Once the head was painted, I removed the masking and proceeded to the final details: eyes, mouth, and blue-green scales in the body. The last in that list of details -- individual blue-green scales -- was easy. I just used the same "single-scale" stencil and sprayed them in, trying to figure out a good distribution. One thing that irks me is that I ended up ( somehow ) with two directly next to each other on the bottom.... oh well. Probably wouldn't bother anyone but me -- at least, if I hadn't just mentioned it. The eyes were tape masked and sprayed with yellow. That went okay, though the edges are a bit rough. Then they were tape masked, after what seemed like sufficient drying time, and sprayed with the black pupil. One of them worked okay, the other pulled paint out of the yellow of the eye. As it happens though, it wasn't the yellow paint that was the problem. It was the ultra-heavy coat I had put on the head as a whole. The yellow came off with a chunk of the coral. Darn. Well, I was out of time ( two days to launch ) so I sprayed some of the yellow into a yoghurt container and brushed a repair back onto the eye. I had wanted to finish the eyes that day, but no such luck. I did, however, mask off the mouth and spray that with the gloss black.

The next day ( T-20 hours to launch ) I masked and sprayed the silver highlight into the eyes. And that was it. Rocket done and painted. Basically all of the issues that I had during the painting came down to not taking enough time between coats of paint. In the end, it was an "easy" paint job -- needing only a handful of stencils and some fairly basic masking; but, it wasn't a simple paint job. It really took quite a bit of thought to come up with a set of steps that would make it easy to get the paint on there right.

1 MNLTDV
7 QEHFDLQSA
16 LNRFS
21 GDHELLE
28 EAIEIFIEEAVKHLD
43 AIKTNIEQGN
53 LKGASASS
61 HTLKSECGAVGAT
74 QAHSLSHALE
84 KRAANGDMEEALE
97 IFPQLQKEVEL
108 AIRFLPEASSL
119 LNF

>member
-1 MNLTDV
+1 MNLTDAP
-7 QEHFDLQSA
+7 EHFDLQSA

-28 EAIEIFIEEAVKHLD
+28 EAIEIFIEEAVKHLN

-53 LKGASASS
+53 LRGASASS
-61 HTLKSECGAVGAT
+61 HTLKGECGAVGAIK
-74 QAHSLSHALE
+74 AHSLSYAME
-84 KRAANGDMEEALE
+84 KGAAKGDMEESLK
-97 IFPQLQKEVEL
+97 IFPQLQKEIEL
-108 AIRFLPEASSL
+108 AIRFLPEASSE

Would I do it again? Yes. I think so. Is there anything I would change? I think you can guess. More time. But, while I think it works fine on this rocket, I would also like to get myself putting more time into the surface preparation. While I think the paint looks pretty awesome thus far, it could always be better.

Martin Jay McKee
 

neil_w

Twaddleposter
TRF Supporter
Joined
Jul 14, 2015
Messages
12,709
Reaction score
5,679
Location
Northern NJ
Impressively ambitious and beautifully executed. Bravo to you sir.
 

ksaves2

Lifetime Supporter
TRF Lifetime Supporter
Joined
Nov 25, 2009
Messages
6,356
Reaction score
546
Location
Central Illinois
There's one problem with really nicely painted rockets. They have a tendency to get dinged up really good the longer one flies them. I'll wet sand and clearcoat with more wetsanding and rubbing compound followed by polishing compound sometimes and
it leads to the lacquer sometimes "flashing" sunlight even when the rocket can't be resolved by the eye at altitude. The intermittent flashing can give away the position. But oh my gosh, the time factor at getting a really nice finish can be a pain.
I've resorted to colored tubes now and leave it at that. Especially for rockets that are test mules for research motors or tracking setups. Kurt
 
Top